The Nuremberg Code - or Doctors Trial, linked with the horrors of World War II and the use of prisoners in Nazi concentration camps for medical experimentation.
To bring it to the point: The Covid Vaccinations are given by pressure, and false information! These so called "Vaccines" are NOT usual Vaccines!
Also, the development time of under a year, is rather CRIMINAL, when used to mass "vaccinate" the population! Responsibilities of "Vaccine" producers has been WAIVED by Governments! *Read HERE about Oxford Astrazaneca Covid "vaccine", and HERE about PFIZER Covid "Vaccine"!
The Nuremberg code, which stated explicit voluntary consent from patients are required for human experimentation was drafted on August 9, 1947.
And of course, there is a "nice" NHS form out, explaining falsely that symptoms are mild and short-term! One may ask, how do they know? The Vax is out, for mass "vaccinations" just a short time! If you sign that VOLUNTARY CONSENT FORM, means, you are at risk to wave your rights!
Who is responsible for informed consent?
Remember, the duty to obtain a patient's informed consent rests on the physician, not on nursing personnel (6). If the nurses do not do it correctly, the physician is responsible. (Read below, the full Nuremberg Code!)
What is the Nuremberg Code and why is it important?
The judgment by the war crimes tribunal at Nuremberg laid down 10 standards to which physicians must conform when carrying out experiments on human subjects in a new code that is now accepted worldwide. This judgment established a new standard of ethical medical behavior for the post World War II human rights era.
Informed consent is a process of communication between you and your health care provider that often leads to agreement or permission for care, treatment, or services. Every patient has the right to get information and ask questions before procedures and treatments.
What is the ethical basis for informed consent?
The concept of consent arises from the ethical principle of patient autonomy and basic human rights.  Patient's has all the freedom to decide what should or should not happen to his/her body and to gather information before undergoing a test/procedure/surgery.
Exceptions to Informed Consent
Several exceptions to the requirement for informed consent include (1) the patient is incapacitated, (2) life-threatening emergencies with inadequate time to obtain consent, and (3) voluntary waived consent.
This latter element requires that before the acceptance of an affirmative decision by the experimental subject there should be made known to him the nature, duration, and purpose of the experiment; the method and means by which it is to be conducted; all inconveniences and hazards reasonably to be expected; and the effects upon his health or person which may possibly come from his participation in the experiment.
The duty and responsibility for ascertaining the quality of the consent rests upon each individual who initiates, directs or engages in the experiment. It is a personal duty and responsibility which may not be delegated to another with impunity.
2. The experiment should be such as to yield fruitful results for the good of society, unprocurable by other methods or means of study, and not random and unnecessary in nature.
3. The experiment should be so designed and based on the results of animal experimentation and a knowledge of the natural history of the disease or other problem under study that the anticipated results will justify the performance of the experiment.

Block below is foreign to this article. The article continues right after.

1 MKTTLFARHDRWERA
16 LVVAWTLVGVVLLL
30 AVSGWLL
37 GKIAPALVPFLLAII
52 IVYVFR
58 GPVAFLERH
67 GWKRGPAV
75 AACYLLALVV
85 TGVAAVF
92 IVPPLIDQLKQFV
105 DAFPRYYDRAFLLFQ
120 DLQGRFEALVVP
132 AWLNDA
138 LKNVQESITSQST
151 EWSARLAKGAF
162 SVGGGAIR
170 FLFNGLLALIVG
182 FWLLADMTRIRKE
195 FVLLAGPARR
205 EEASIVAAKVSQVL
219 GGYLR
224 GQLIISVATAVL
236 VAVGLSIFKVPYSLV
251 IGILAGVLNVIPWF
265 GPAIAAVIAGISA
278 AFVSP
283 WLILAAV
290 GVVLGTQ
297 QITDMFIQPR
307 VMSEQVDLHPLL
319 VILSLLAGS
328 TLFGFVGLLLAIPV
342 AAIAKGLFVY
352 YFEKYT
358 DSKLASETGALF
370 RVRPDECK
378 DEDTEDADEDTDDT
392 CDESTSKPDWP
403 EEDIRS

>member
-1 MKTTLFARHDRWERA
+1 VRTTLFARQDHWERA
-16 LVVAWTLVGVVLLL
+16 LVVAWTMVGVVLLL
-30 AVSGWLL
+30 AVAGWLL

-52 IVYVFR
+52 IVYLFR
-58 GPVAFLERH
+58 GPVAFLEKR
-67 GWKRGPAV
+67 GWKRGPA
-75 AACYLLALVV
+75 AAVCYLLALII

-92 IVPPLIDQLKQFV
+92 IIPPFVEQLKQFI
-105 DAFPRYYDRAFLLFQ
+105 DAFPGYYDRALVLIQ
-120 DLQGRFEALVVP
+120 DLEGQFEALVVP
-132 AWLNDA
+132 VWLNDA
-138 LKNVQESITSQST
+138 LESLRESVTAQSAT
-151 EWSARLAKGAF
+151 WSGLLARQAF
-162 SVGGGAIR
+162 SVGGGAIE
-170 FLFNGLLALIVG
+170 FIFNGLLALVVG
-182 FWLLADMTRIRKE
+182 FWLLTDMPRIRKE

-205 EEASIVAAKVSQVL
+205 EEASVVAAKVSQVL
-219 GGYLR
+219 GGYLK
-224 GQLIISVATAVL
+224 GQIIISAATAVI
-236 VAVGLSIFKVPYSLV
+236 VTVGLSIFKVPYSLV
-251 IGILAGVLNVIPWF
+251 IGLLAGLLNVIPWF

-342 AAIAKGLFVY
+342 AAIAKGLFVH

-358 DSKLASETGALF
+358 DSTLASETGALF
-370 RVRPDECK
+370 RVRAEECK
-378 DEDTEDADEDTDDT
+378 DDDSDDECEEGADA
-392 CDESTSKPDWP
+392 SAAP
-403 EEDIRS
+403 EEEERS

4. The experiment should be so conducted as to avoid all unnecessary physical and mental suffering and injury.
5. No experiment should be conducted where there is an a priori reason to believe that death or disabling injury will occur; except, perhaps, in those experiments where the experimental physicians also serve as subjects.
6. The degree of risk to be taken should never exceed that determined by the humanitarian importance of the problem to be solved by the experiment.
7. Proper preparations should be made and adequate facilities provided to protect the experimental subject against even remote possibilities of injury, disability, or death.
8. The experiment should be conducted only by scientifically qualified persons. The highest degree of skill and care should be required through all stages of the experiment of those who conduct or engage in the experiment.
9. During the course of the experiment the human subject should be at liberty to bring the experiment to an end if he has reached the physical or mental state where continuation of the experiment seems to him to be impossible.
10. During the course of the experiment the scientist in charge must be prepared to terminate the experiment at any stage, if he has probable cause to believe, in the exercise of the good faith, superior skill, and careful judgment required of him, that a continuation of the experiment is likely to result in injury, disability, or death to the experimental subject.
The Nuremberg Code is the most important document in the history of the ethics of medical research.1-6 The Code was formulated 50 years ago, in August 1947, in Nuremberg, Germany, by American judges sitting in judgment of Nazi doctors accused of conducting murderous and torturous human experiments in the concentration camps (the so-called Doctors' Trial).7 It served as a blueprint for today's principles that ensure the rights of subjects in medical research.
What was the outcome of the Nuremberg trials?
After nine months, the verdicts in the Major War Criminals Trial were read on September 30 and October 1, 1946. Twelve defendants were sentenced to death, three to life imprisonment, and four to long prison terms. The Tribunal found three defendants not guilty.
Please READ MORE about the NUREMBERG CODE at NEJM.ORG
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